Most of us have made it onto a roller coaster at one point or another, even if it was a kiddie ride at the local fair. What most of us haven't done is pushed our adrenaline levels to the absolute max on the scariest coasters in the country.
If you'd like to dip your toe into the life-flash-before-your-eyes terror of some of the most intense roller coasters ever to be designed, this is the list for you. From spiraling monstrosities to dropping hundreds of feet to coasters that reach speeds of 120 miles per hour, these rides are not for the faint of heart.
Image: Jeremy Thompson/Flickr
In Santa Claus, Indiana, Holiday World is home to some seriously quirky rides. Family owned and operated, the park's themed areas celebrate four major holidays, including Thanksgiving. The Voyage is a relatively new wooden coaster with a surprising theme — the voyage of the pilgrims. Pilgrims aside, it's a major thrill thanks to record-breaking air time that leaves you grabbing your safety restraints in terror.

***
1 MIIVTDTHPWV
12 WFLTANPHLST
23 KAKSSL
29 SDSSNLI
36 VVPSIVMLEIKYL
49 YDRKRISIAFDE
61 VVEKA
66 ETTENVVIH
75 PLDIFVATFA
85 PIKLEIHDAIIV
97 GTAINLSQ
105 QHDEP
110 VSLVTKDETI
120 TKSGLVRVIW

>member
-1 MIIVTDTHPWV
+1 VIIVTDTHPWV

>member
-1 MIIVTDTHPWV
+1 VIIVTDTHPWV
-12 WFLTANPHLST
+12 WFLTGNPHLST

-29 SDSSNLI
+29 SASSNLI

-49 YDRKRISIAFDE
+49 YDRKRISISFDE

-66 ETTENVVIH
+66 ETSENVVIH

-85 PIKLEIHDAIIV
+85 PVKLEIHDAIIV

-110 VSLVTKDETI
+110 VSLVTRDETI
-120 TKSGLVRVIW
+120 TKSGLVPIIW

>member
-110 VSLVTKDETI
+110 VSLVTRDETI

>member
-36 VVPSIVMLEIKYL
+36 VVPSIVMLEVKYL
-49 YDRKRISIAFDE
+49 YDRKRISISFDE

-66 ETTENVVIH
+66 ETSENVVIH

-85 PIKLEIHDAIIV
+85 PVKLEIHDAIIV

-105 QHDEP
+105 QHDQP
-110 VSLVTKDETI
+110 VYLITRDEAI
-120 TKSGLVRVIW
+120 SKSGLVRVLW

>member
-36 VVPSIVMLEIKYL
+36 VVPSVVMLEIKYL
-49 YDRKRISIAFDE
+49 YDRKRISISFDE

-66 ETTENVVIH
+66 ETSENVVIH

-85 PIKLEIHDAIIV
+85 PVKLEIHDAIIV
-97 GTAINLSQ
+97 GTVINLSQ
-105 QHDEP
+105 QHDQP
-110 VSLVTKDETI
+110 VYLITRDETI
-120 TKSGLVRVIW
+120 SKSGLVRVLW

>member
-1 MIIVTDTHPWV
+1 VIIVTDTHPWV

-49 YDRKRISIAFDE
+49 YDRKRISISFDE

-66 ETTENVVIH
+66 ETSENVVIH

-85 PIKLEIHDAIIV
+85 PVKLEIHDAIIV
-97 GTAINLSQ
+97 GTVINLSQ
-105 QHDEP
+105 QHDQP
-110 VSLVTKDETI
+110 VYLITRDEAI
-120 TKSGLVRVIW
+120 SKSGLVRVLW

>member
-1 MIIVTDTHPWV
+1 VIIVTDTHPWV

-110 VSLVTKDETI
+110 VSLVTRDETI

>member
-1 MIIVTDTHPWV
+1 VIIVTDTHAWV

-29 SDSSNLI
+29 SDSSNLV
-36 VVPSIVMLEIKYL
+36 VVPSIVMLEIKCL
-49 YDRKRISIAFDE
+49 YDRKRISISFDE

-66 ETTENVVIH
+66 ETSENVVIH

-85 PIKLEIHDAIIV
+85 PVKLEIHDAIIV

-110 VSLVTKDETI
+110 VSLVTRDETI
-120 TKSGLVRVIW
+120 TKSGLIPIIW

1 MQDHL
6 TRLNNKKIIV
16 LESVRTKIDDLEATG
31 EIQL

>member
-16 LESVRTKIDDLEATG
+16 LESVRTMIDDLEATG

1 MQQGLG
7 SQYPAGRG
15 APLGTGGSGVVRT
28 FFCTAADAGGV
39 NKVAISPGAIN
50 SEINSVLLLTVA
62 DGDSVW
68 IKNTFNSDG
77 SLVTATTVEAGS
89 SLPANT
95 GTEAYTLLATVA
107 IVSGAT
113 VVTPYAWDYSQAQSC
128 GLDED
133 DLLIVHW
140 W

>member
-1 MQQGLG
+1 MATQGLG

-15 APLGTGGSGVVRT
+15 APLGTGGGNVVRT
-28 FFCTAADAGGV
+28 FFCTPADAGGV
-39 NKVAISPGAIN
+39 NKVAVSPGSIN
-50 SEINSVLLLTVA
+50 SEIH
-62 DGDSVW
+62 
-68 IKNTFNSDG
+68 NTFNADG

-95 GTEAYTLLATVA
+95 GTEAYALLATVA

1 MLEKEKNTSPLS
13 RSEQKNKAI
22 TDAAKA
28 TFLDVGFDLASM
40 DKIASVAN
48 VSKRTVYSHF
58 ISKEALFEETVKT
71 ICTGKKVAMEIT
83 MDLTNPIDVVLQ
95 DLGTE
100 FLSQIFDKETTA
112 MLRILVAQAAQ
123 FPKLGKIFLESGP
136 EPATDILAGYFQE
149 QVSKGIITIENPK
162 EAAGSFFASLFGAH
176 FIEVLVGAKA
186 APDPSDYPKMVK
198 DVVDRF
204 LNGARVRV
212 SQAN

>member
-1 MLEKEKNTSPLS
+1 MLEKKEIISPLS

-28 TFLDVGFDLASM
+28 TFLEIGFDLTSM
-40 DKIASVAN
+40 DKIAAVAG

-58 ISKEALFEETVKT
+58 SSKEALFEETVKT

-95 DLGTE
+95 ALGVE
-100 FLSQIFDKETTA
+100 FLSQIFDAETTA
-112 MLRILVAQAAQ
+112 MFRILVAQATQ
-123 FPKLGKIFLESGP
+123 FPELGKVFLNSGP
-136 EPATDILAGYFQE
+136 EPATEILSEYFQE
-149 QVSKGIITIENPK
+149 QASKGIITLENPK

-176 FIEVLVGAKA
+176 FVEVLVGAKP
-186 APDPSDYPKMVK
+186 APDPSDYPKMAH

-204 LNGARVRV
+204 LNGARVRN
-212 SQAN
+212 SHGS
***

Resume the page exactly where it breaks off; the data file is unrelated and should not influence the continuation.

Jackson, New Jersey, is home to the world's tallest roller coaster. Ride trains are launched using a breathtaking hydraulic launch system to a mind-boggling height of 456 feet before plummeting back to the ground. You'll want a souvenir photo after you take this tiger on.
Themed after NASCAR champion Dale Earnhardt, The Intimidator 305 is a steel coaster with a toe-curling drop of 300 feet. One of only a handful of U.S. coasters reaching such heights, it draws thousands of coaster enthusiasts to King's Dominion in Doswell, Virginia.
When it comes to coasters, there's no better destination than Cedar Point in Sandusky, Ohio. This thrilling park is home to several record-breaking coasters, including Top Thrill Dragster, which reaches speeds of up to 120 mph. Though Kingda Ka surpassed it in height, the Dragster is still one of the most-terrifying rides in the United States.
Though nearby Kingda Ka towers over it, El Toro provides its own charm and thrills. Built in 2006, El Toro is a record-breaking wooden coaster with a massive drop that will have you screaming before you're halfway down. As a newer wooden coaster, it's a smoother ride than what you'll experience on vintage coasters.
A version of this article was originally published in January 2014.
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